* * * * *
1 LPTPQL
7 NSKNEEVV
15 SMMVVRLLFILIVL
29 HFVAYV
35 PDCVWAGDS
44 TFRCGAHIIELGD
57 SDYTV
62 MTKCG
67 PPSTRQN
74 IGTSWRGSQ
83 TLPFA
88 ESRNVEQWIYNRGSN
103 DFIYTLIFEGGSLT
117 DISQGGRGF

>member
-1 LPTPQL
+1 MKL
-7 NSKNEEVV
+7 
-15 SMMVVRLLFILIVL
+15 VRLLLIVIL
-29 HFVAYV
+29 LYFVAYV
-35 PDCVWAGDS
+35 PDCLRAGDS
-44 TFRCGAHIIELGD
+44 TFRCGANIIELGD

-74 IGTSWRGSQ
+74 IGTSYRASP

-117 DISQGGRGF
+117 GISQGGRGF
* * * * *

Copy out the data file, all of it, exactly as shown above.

1 LPTPQL
7 NSKNEEVV
15 SMMVVRLLFILIVL
29 HFVAYV
35 PDCVWAGDS
44 TFRCGAHIIELGD
57 SDYTV
62 MTKCG
67 PPSTRQN
74 IGTSWRGSQ
83 TLPFA
88 ESRNVEQWIYNRGSN
103 DFIYTLIFEGGSLT
117 DISQGGRGF

>member
-1 LPTPQL
+1 MKL
-7 NSKNEEVV
+7 
-15 SMMVVRLLFILIVL
+15 VRLLLIVIL
-29 HFVAYV
+29 LYFVAYV
-35 PDCVWAGDS
+35 PDCLRAGDS
-44 TFRCGAHIIELGD
+44 TFRCGANIIELGD

-74 IGTSWRGSQ
+74 IGTSYRASP

-117 DISQGGRGF
+117 GISQGGRGF